Lecture 1 Notes

# Attenuation 1 db cm mhz 60mhz attenuation 60 dbcm

This preview shows page 1. Sign up to view the full content.

This is the end of the preview. Sign up to access the rest of the document.

Unformatted text preview: uation leads to a decrease in amplitude of the ultrasound signal: Ultrasound radiated away from transducer Attenuation ~ 1 dB / cm / MHz Attenuation: An Example What relative amplitude of a 60 MHz ultrasound signal do you expect to receive from a depth of 5 mm? Attenuation ~ 1 dB / cm / MHz @ 60MHz: Attenuation ~ 60 dB/cm Attenuation: Consequences   Consequences of frequency dependent attenuation for imaging: –  Penetration of ultrasound is limited by frequency –  Frequency of ultrasound decreases with increasing depth of imaging Depth = 5 mm: Ultrasound propagates through 1 cm Attenuation ~ 60 x 1 = 60 dB 1/1000 of the transmitted signal is received! Resolution in Ultrasound Imaging   Axial Axial Resolution: –  Resolution in propagation direction –  Determined by length of pulse propagating in tissue   Lateral Resolution: Lateral Axial Resolution   Axial Resolution: Axial Resolution = pulse width (s) x speed of sound (m/s) /2 = N λ/2 –  Resolution orthogonal to propagation direction –  Determined by focusing properties of transducer Nλ Resolution vs Penetration Lateral Resolution   Lateral 2a Resolution: f-number = focal length/aperture = f/2a Lateral Resolution = wavelength x f-number = λf/2a     Resolution (axial and lateral) with frequency Penetration with frequency f Compromise between resolution and penetration Doppler Ultrasound: Basic Concepts   Ultrasound wave reflected from moving targets (Blood cells)   Frequency shift in received ultrasound wave compared to transmitted wave: Doppler Shift Fre...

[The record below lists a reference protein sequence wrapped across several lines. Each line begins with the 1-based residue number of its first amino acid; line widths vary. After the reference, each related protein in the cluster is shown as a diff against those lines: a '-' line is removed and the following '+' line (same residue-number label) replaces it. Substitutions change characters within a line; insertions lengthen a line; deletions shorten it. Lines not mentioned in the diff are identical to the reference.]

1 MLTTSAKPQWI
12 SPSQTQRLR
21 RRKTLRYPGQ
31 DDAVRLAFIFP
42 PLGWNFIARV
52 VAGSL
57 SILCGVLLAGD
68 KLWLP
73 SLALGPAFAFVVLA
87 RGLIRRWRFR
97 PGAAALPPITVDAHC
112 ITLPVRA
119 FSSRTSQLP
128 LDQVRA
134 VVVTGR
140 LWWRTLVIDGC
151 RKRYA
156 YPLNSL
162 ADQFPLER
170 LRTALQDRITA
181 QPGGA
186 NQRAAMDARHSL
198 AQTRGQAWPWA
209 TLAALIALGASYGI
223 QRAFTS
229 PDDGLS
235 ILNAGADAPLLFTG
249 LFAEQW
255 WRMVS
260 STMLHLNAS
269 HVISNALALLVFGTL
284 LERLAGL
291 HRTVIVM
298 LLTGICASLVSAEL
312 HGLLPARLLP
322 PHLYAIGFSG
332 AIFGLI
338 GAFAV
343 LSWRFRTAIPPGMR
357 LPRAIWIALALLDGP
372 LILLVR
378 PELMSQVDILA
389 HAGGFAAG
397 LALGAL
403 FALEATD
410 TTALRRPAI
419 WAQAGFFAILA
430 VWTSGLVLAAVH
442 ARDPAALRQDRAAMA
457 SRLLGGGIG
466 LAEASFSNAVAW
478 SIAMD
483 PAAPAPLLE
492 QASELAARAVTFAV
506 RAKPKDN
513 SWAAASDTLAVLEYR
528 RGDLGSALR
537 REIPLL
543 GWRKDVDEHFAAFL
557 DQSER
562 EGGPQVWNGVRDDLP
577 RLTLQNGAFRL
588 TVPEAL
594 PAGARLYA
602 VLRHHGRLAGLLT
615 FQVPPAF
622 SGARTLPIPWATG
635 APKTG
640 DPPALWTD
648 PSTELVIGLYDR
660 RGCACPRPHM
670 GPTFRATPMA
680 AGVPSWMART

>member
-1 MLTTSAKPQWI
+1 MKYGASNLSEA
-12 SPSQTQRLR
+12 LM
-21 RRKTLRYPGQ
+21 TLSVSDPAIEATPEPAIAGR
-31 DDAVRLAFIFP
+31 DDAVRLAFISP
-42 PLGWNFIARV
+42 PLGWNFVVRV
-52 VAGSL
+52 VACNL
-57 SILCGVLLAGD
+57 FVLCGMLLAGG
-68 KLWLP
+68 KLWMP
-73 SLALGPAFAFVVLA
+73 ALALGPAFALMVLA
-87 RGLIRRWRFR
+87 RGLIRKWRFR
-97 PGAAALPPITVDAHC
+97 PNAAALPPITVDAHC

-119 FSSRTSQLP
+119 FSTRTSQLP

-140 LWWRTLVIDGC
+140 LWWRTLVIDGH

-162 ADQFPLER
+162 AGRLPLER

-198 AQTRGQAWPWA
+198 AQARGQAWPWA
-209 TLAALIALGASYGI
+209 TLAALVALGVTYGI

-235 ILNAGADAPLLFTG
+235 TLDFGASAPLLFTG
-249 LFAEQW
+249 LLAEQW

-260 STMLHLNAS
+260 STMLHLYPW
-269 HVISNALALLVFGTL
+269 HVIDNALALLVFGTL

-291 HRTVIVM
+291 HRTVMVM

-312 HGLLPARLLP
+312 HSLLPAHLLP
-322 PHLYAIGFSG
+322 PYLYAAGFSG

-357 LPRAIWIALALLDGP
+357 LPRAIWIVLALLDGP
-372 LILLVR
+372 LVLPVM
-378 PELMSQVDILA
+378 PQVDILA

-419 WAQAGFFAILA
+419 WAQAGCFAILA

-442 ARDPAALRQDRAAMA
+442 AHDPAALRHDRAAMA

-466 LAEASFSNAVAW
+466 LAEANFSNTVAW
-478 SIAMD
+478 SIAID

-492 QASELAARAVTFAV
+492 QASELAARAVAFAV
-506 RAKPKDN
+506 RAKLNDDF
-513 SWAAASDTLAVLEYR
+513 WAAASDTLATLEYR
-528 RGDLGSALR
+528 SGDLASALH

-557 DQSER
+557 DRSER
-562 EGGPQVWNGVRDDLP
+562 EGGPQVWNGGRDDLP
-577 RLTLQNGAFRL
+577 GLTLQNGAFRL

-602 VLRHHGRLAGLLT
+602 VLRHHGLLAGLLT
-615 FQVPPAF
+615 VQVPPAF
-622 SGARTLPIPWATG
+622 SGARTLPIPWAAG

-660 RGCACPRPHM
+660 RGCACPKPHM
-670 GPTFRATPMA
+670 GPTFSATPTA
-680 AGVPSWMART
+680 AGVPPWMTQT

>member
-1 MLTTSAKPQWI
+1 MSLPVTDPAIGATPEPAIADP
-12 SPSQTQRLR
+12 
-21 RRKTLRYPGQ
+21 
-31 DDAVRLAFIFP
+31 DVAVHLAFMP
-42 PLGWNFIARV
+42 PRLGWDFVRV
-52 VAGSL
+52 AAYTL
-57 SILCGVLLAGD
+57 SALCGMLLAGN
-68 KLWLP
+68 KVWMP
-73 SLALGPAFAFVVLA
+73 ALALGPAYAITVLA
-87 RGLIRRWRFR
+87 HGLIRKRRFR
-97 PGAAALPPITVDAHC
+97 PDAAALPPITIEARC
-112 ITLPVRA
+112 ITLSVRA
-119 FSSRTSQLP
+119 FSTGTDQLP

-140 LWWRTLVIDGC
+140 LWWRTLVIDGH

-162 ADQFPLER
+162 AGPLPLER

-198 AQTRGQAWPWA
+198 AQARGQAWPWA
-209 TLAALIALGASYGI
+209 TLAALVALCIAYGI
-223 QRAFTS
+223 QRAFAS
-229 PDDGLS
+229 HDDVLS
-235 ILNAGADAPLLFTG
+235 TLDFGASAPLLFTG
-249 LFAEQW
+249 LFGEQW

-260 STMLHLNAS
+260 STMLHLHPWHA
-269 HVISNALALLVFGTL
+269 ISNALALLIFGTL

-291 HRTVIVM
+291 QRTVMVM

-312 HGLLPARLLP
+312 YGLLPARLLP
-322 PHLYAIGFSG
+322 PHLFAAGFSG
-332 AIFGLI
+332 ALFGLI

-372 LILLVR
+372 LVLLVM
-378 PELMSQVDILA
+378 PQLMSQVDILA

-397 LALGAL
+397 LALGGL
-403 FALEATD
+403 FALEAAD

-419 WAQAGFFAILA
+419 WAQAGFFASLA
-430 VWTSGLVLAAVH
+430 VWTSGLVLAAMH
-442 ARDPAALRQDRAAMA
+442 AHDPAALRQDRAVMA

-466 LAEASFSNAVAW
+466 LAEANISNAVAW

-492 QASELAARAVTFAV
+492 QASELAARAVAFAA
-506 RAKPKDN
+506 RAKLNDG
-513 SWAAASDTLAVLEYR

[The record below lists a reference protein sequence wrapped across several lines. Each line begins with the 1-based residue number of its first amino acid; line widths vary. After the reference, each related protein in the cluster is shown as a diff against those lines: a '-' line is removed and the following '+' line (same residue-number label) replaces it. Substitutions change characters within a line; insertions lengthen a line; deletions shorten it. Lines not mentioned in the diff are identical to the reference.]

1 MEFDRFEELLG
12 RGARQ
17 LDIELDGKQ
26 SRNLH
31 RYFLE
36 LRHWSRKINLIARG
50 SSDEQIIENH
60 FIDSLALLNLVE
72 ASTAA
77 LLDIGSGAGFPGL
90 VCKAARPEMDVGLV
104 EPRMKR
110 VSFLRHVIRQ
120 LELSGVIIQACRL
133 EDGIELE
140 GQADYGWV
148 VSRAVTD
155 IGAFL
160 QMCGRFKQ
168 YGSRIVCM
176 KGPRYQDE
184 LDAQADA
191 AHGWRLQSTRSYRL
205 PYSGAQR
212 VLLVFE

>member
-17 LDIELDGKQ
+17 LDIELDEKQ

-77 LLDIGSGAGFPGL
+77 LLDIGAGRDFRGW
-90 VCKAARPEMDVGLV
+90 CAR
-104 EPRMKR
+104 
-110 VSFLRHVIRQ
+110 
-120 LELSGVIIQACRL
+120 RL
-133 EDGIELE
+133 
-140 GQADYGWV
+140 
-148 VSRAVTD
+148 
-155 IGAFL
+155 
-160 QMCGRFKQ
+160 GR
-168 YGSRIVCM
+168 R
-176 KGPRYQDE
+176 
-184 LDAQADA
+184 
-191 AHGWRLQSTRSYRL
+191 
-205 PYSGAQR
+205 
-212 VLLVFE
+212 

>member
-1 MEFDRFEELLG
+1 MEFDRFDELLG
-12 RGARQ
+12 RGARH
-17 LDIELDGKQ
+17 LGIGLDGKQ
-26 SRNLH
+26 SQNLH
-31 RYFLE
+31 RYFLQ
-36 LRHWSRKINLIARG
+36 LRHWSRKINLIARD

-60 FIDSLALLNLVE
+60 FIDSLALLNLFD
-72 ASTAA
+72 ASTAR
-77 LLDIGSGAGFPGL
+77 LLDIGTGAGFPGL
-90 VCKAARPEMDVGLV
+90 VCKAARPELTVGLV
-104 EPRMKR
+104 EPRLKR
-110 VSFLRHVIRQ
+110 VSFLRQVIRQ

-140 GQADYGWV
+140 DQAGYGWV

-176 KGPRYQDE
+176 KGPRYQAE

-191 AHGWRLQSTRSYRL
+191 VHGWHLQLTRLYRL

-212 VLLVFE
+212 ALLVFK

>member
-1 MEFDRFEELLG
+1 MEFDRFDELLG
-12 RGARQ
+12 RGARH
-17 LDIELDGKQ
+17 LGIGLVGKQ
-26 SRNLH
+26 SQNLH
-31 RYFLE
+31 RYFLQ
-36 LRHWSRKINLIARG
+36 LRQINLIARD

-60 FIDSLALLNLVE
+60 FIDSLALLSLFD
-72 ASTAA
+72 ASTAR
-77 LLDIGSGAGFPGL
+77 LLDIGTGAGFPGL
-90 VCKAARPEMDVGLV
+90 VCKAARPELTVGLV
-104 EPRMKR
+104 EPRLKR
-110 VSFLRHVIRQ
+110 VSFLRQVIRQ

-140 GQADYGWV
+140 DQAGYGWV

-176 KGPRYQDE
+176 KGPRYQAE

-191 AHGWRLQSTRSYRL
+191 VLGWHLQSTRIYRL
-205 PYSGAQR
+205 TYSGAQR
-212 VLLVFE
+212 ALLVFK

View Full Document

{[ snackBarMessage ]}

Ask a homework question - tutors are online